Find out what Madison WI did to get to the top.
Most cities would be ecstatic to be listed amongst our Top 100 Best Places to Live. In 2014 when we named Madison, Wis. number five, Mayor Paul Soglin wasn’t satisfied. He convened a task force and asked each department head to come up with specific recommendations for how to do better, not just for the sake of the ranking but to continue his quest to build Madison into a more livable place. In an interview last year, he told Livability that he wouldn’t rest until Madison was number one.
This year, he can rest easy. Madison sits atop our 2015 ranking of the Top 100 Best Places to Live.
The city is home to the University of Wisconsin and is also the state capital. Those facts alone help it immensely. Major institutions like that can lead to greater stability for its population and economy, and often help a small to mid-sized city outperform some of its larger counterparts. They bring in talent, research investment, jobs and a fresh influx of new residents. That helps technology incubators like Madison’s Sector 67 to flourish and adds a dash of culture like you find at the annual Art Fair on the Square.
Madison’s State Street district is a draw for tourists and locals, but Mayor Soglin says the locals have to come first.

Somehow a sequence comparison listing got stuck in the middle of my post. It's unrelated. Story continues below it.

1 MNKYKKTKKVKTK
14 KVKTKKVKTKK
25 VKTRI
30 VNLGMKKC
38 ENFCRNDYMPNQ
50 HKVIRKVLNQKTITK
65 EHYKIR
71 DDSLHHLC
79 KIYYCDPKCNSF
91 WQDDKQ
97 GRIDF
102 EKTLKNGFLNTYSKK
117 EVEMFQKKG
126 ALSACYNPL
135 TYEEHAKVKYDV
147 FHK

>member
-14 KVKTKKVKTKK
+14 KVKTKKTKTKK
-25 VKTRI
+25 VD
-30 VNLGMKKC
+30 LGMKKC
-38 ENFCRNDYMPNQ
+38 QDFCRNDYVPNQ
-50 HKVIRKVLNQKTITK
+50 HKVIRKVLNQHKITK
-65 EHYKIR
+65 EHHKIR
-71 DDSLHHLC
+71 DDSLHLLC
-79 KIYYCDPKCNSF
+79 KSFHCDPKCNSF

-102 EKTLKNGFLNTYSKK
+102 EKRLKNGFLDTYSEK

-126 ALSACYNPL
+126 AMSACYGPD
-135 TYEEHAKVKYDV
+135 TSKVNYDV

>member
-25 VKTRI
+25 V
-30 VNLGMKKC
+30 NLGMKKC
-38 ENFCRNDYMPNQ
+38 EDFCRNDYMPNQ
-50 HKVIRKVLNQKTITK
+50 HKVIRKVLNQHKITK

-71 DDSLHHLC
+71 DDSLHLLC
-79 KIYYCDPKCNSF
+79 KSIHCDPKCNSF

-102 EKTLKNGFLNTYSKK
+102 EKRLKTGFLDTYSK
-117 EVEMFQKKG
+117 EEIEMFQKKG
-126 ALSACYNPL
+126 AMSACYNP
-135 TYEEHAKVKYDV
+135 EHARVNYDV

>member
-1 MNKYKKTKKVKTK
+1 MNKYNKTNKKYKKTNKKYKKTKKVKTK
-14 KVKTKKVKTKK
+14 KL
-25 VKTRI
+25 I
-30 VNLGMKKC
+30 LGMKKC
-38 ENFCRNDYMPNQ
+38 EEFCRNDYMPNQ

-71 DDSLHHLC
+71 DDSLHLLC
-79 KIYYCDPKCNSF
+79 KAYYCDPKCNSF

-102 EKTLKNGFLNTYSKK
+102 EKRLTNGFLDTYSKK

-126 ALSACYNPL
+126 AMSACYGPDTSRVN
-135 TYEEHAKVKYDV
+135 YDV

“If you can create a great space where our residents want to be, visitors will want to try it out as well,” he says. “We’ve created that sense of place downtown, and we’re now expanding it out into residential neighborhoods.”
Madison is a perennial favorite on our Top 10 lists. Among other accolades, it’s been listed as a top college town, foodie city and a top music destination. For our overall Best Places to Live, it scores well pretty much across the board. One of its lower scores is in transportation and infrastructure. It’s an area Mayor Soglin lists as an important concern and one he has been addressing.
“We’ve been focused on strengthening the bus system. We’ve opened up a number of new bicycle paths and several critical bridges that will get people from one side of the highway to another,” he says.
In conversations with Mayor Soglin, one thing that is clearly important to him, and aligns with the core values Livability measures in cities, is the idea that the city should work for everyone. He is proud of his No. 1 Livability ranking, but also proud that Madison finished 100 out of 100 in a Brookings Institution ranking of cities with concentrated poverty. Access and affordability are important to Livability and in Madison. A burst of downtown housing construction, including affordable units, has helped ease the tight vacancy rate and increased good construction jobs. Madison schools are good and getting better. One of the two districts serving the community has a new superintendent, whom the mayor speaks highly of and who is bringing a new energy and already-proven results to the classrooms.
Other cities should take note – Madison shows no sign of wanting to pass on its crown in next year’s ranking. While Mayor Soglin could rest now that his city is number one, he just sees it as time to get back to work. “We have to make sure that everything we’re doing well we continue to do well. And then we have to do more.”